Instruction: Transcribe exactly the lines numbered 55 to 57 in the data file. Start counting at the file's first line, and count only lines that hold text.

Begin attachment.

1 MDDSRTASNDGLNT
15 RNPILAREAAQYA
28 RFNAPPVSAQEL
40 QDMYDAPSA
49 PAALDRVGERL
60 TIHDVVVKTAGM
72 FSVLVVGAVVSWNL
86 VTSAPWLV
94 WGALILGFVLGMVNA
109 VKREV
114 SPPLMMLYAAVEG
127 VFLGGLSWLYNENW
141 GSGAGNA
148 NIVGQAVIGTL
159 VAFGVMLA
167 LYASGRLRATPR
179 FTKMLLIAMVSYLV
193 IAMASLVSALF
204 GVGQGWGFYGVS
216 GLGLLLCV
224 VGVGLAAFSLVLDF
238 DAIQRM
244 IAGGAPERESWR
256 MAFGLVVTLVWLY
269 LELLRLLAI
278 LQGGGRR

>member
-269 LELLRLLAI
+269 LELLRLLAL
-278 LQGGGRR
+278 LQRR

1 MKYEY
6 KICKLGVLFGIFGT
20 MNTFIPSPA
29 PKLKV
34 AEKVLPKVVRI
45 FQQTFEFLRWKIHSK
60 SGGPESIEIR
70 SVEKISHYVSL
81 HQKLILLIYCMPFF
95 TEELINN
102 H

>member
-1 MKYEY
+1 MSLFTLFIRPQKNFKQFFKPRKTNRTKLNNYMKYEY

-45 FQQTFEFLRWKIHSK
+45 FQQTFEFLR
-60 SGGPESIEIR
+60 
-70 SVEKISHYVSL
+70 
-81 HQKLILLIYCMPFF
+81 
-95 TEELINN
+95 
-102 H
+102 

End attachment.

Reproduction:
+95 
-102 H
+102 